Posted on: February 15, 2018
It all comes back to design.
Design is the foundation – the starting point. In any kind of project, everything hinges upon the design.
Without an effective one, everything can figuratively – and sometimes literally – fall apart.
This is one of the main reasons that Congress passed the Brooks Act (Public Law 92-582) in 1972: to enact a Qualifications-Based Selection (QBS) process to ensure that architecture and engineering (A/E) contracts are awarded based on expertise, not price.
So, at the onset, the design is completed by a highly-qualified A/E firm.
QBS is the procurement process that federal, state, and local agencies use to select architects and engineers for design contracts.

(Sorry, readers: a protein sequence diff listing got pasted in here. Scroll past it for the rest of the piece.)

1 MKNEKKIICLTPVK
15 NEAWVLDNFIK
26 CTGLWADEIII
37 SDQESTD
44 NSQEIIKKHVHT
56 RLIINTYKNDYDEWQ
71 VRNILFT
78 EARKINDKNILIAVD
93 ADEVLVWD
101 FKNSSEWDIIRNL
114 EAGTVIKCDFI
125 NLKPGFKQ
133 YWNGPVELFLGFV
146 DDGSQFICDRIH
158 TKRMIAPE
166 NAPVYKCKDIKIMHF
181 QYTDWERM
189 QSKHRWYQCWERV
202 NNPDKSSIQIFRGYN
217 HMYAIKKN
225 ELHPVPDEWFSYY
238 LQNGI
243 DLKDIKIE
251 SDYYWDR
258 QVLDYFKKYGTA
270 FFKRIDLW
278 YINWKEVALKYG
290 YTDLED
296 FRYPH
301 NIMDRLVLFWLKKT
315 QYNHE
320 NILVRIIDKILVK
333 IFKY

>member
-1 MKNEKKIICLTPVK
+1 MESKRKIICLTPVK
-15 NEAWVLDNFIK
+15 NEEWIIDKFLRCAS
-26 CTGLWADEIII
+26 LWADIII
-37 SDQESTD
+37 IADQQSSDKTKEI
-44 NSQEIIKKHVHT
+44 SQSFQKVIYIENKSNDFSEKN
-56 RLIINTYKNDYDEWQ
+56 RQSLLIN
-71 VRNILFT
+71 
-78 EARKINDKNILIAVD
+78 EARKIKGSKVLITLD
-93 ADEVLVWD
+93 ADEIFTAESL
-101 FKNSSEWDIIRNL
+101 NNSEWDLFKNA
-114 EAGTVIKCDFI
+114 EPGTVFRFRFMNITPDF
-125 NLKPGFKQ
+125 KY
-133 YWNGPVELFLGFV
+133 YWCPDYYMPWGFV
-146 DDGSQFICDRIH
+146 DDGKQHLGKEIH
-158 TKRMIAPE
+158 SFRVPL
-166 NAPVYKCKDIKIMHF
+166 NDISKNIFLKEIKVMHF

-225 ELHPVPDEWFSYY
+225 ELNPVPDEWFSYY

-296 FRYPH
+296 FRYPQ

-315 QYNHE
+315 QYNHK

In this process, A/E contracts are negotiated based on proven expertise and qualifications.
This is done at a fair and reasonable price, and price quotations are not even considered during the QBS process.
In summary, QBS is easy to implement, unbiased, fair, well-documented, and effective.
Per the American Council of Engineering Companies (ACEC), QBS is currently used by all federal agencies, 46 state governments (including Michigan, Indiana, and Ohio), and numerous other localities throughout the U.S.
The American Public Works Association (APWA) endorses QBS, and the American Bar Association recommends QBS in its Model Procurement Code for State and Local Governments.
The ACEC estimates that the QBS process can take anywhere from one week to five months.
Here are a few reasons why QBS is beneficial for you:
Want further proof?
In 2009, Paul S. Chinowsky, PhD and Gordon A. Kingsley, PhD developed a national study that analyzed QBS at the request of the ACEC, in collaboration with the APWA.
Their key findings only continue to attest to the effectiveness of this process: